Doubles trouble! Andy Murray predicts Queen’s clash with brother Jamie

Doubles trouble! Andy Murray predicts Queen’s clash with brother Jamie as he prepares for competitive return

  • Andy Murray thinks he’s bound to face brother Jamie in the doubles at Queen’s
  • The former world No 1 is to make his competitive return with Feliciano Lopez
  • He has not played since losing to Roberto Bautista-Agut at the Australian Open 
  • Murray is planning to play doubles at Queen’s, Eastbourne and Wimbledon 

Andy Murray is pretty sure what lies in store for him when the draw is made for his doubles comeback next week – a clash with brother Jamie.

The 32-year-old Scot is coming back at the Fever-Tree Championships at Queen’s Club and is expecting Sod’s Law to kick in when the first round is drawn on Saturday lunchtime.

‘It’s bound to end up happening, I wouldn’t be surprised if that was how the draw came out,’ said Murray Jr. ‘If I play him I will definitely be trying to win, of course.’

Andy Murray is preparing to make his competitive return at the Fever-Tree Championships

Andy (right) is predicting that he will end up facing his brother Jamie (left) at Queen’s

Whatever his premonitions, after more than 18 months of near despair with his hip condition, the two-time Wimbledon champion is perceptibly more optimistic about the future.

The second operation he had in late January is so far yielding exactly what he hoped and on Wednesday, he revealed he is planning to play doubles potentially for four straight weeks.

There will be Queen’s next week in the company of veteran Spaniard Feliciano Lopez. He then intends to play both Eastbourne and Wimbledon, with partners yet to be determined.

Murray had a second operation on his hip in January but is now back training on the court

When Murray began his return to the court in the spring he did talk to Jamie about pairing up, but his sibling ended up going with new partner Neal Skupski, following his split from Brazilian Bruno Soares at the French Open.

‘I discussed playing with my brother a month, six weeks ago,’ said Andy. ‘I had barely started hitting balls at that stage. We spoke about it and I told him that it was not certain that I will be ready to play and I also don’t particularly want to let him down two minutes before the tournament.

‘I wanted to wait a bit closer to the time. I was looking at guys to potentially play with in this tournament and ones I would be able to get in with without taking a wildcard from one of the other British grass-court teams. Feli is a very good grass-court player and someone I have always got on well with on the tour.’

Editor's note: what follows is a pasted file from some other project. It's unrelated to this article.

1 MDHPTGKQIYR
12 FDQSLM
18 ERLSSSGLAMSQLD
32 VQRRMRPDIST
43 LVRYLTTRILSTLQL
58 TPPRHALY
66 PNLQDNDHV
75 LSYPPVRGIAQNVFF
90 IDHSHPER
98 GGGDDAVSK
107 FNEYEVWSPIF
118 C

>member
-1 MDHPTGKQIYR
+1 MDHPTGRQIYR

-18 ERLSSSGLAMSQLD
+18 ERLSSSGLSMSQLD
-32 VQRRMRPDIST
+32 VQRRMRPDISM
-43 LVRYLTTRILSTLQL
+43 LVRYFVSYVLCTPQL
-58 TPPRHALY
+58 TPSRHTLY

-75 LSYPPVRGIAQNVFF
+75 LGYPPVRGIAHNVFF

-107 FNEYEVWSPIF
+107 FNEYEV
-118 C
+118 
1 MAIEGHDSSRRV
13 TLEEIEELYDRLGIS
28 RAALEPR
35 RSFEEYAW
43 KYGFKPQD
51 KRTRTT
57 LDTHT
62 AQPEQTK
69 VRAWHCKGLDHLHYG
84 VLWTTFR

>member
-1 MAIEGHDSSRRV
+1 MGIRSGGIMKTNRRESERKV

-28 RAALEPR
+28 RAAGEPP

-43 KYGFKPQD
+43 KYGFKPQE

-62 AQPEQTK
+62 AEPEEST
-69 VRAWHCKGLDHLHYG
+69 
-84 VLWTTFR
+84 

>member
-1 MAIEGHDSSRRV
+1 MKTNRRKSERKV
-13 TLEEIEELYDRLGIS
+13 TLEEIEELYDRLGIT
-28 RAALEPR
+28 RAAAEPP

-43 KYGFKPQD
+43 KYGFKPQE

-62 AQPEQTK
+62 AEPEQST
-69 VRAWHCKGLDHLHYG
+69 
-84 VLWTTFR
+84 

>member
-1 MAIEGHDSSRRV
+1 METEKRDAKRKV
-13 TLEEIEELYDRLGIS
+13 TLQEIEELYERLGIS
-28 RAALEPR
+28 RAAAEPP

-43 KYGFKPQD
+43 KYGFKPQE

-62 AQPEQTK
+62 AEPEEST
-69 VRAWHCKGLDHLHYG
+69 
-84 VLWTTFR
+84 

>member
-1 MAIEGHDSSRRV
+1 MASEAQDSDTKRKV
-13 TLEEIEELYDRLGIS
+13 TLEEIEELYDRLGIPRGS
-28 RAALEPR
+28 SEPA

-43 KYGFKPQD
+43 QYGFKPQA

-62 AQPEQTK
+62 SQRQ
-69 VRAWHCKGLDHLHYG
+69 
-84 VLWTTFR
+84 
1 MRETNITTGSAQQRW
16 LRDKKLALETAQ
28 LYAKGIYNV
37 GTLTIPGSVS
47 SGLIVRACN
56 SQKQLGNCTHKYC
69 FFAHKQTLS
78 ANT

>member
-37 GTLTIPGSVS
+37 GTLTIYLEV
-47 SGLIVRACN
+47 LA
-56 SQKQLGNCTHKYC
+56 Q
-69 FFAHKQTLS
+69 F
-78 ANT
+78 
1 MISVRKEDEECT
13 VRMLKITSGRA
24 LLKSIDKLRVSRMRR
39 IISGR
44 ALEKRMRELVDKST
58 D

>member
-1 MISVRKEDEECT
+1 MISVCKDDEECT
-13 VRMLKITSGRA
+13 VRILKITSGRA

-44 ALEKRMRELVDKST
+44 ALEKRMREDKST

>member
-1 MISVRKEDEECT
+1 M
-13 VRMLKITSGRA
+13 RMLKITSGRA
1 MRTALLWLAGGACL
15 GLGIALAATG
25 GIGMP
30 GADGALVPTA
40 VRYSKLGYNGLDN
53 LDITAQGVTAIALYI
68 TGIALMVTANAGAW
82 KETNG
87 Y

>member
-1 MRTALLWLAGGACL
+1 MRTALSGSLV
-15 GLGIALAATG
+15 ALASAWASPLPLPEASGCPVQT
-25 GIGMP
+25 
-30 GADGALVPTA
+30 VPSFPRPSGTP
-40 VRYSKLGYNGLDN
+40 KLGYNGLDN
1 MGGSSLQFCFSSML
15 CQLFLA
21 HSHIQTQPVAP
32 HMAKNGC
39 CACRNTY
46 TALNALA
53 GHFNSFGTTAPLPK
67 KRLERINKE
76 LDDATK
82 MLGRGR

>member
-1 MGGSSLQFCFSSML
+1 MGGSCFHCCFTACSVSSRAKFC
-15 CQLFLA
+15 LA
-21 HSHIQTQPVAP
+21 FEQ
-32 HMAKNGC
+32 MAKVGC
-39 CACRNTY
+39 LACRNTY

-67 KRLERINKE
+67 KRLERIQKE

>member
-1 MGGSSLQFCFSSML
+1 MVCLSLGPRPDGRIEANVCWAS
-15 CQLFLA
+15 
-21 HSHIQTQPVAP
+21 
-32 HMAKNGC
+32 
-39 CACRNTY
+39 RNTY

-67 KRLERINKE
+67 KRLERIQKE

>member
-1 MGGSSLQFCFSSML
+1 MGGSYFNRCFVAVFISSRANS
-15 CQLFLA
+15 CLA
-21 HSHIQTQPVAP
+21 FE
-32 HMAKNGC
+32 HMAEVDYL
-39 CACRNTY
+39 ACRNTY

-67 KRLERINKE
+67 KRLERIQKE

The Lopez agreement may not extend beyond Queen’s as the Spaniard may need to play Wimbledon qualifying in the Eastbourne week.

‘My plan is to try to play Queen’s, Eastbourne and Wimbledon,’ said Murray. ‘I’ve just spoken to a few players who are a bit more relaxed about whether I can play or not, so not necessarily doubles specialists but guys that — if I was able to — would be up for playing.’

He added that playing with brother Jamie for Great Britain in November’s new Davis Cup finals week in Madrid is a considerable attraction. ‘Yes, I would enjoy that,’ he said. ‘They’re the kind of things I’d have missed with not being able to play.’

He will be partnered by Feliciano Lopez at Queen’s as he eases back towards a singles return

Brother Jamie is a regular doubles player and would prove a formidable opponent at Queen’s

Caution remains a watchword for Murray when it comes to his body and he is aware that coming back on grass, with its slippery qualities, is not always straightforward.

‘Everyone who plays the first few matches on grass, there is a little bit more at risk,’ he said.

‘What I needed to ask with my team and surgeons and doctors is: if my hip is healed, what damage could I do by playing? If there is the chance of me doing damage then I will not play. 

‘I think doubles is that kind of middle ground where I am getting competitive tennis, obviously not moving quite as much, and the loading on the body is less. You’re getting lots of quick, sharp movements, which will hopefully help me later in the year.’

He believes there will be no changing of the guard at Wimbledon this year, with Roger Federer, Rafael Nadal and Novak Djokovic continuing to hold sway. 

‘I don’t actually see it happening this year,’ said Murray. ‘I think the winner will come from those three. I guess it’s possible some of the guys with huge serves could go on a run and there will maybe be some upsets early on.

‘If those guys are fit and healthy and get through the first few rounds, I’d expect one of them to come through.’

He also thinks one of Rafael Nadal (L), Roger Federer (R) or Novak Djokovic will win Wimbledon




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